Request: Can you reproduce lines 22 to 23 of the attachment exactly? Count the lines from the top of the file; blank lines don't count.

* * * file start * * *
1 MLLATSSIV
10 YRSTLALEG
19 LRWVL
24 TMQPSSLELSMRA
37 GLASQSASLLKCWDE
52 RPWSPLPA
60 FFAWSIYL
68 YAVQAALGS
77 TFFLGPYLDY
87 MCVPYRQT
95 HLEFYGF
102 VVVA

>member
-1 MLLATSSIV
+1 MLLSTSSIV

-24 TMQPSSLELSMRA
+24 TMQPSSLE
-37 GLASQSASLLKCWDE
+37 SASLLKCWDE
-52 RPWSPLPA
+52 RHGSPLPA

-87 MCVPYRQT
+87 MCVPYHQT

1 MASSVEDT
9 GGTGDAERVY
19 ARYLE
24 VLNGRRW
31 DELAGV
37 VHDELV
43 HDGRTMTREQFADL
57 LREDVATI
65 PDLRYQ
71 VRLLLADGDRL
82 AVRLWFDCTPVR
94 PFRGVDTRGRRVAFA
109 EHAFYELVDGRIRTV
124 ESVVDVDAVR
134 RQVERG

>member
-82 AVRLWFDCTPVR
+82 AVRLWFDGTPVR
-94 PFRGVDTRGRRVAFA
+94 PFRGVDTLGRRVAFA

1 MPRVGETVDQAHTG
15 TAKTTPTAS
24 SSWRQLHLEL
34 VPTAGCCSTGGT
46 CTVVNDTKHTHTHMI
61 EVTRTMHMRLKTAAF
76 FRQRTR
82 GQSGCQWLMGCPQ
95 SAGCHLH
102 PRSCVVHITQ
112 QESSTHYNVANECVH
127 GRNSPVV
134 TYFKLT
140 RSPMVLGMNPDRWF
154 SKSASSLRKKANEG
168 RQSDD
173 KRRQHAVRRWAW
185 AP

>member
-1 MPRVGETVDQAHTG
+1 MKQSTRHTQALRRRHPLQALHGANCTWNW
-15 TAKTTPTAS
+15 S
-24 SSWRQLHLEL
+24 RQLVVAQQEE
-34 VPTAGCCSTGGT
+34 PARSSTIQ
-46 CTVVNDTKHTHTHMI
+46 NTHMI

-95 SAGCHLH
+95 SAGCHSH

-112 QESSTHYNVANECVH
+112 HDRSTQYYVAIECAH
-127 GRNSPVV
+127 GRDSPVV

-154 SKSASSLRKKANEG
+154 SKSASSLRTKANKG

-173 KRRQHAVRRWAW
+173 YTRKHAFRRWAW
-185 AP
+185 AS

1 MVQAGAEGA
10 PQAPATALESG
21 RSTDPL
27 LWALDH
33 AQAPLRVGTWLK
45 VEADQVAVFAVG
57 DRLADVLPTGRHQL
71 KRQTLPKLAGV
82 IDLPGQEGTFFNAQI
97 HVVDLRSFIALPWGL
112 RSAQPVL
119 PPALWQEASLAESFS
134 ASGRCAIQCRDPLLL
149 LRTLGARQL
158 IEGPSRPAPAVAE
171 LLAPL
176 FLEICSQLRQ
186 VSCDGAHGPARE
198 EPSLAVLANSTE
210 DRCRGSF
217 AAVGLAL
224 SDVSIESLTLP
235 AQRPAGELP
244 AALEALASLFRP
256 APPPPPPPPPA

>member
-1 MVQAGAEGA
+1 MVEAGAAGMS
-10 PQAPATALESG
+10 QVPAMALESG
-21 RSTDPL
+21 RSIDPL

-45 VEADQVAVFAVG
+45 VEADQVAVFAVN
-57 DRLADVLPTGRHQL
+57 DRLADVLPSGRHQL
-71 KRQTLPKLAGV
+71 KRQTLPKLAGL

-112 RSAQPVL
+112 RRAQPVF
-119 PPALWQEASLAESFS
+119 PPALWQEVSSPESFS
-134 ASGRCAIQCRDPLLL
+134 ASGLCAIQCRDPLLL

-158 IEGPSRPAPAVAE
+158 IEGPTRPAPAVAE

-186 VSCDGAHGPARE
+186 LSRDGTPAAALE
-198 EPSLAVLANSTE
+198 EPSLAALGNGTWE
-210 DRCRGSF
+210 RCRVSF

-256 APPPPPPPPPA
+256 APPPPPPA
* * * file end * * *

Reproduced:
-87 MCVPYRQT
+87 MCVPYHQT